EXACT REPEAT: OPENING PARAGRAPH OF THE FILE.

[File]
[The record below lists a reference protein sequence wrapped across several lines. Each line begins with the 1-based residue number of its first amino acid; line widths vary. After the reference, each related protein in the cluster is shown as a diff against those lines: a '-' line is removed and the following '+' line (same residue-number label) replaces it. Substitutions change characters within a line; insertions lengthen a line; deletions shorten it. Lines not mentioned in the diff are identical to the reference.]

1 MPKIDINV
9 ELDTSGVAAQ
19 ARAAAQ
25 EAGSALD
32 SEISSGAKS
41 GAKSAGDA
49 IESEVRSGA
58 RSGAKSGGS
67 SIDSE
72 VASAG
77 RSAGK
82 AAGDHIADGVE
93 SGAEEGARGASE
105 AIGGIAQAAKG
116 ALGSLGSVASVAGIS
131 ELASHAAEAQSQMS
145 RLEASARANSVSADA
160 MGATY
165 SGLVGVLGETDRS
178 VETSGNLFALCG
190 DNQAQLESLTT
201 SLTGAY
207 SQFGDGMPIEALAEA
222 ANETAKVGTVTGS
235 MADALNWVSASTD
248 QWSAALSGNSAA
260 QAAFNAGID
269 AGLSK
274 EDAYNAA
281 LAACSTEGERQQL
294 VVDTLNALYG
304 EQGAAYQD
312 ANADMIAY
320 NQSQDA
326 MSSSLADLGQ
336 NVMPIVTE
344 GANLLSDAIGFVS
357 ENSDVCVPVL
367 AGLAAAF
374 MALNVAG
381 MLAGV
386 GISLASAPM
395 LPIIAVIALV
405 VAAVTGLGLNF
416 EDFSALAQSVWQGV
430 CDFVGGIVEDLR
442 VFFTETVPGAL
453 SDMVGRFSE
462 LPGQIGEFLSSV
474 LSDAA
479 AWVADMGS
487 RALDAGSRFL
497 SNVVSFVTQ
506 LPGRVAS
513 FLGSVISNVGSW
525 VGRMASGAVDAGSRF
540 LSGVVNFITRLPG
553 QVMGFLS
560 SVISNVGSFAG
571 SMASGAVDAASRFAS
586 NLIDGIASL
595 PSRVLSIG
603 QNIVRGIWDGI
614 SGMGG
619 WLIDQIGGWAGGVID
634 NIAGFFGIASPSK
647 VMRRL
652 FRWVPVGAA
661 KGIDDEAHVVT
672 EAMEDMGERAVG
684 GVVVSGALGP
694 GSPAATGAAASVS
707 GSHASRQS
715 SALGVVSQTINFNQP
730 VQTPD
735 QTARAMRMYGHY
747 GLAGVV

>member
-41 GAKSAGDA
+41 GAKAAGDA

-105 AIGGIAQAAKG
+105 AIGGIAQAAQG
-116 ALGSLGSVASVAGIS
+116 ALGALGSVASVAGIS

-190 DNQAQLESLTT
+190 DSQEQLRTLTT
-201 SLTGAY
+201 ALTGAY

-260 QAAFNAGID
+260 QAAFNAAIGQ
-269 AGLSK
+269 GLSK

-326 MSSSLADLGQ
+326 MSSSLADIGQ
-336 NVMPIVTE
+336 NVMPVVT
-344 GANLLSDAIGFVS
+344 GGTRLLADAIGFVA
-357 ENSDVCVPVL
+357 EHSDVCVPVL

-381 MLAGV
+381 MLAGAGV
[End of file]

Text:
[The record below lists a reference protein sequence wrapped across several lines. Each line begins with the 1-based residue number of its first amino acid; line widths vary. After the reference, each related protein in the cluster is shown as a diff against those lines: a '-' line is removed and the following '+' line (same residue-number label) replaces it. Substitutions change characters within a line; insertions lengthen a line; deletions shorten it. Lines not mentioned in the diff are identical to the reference.]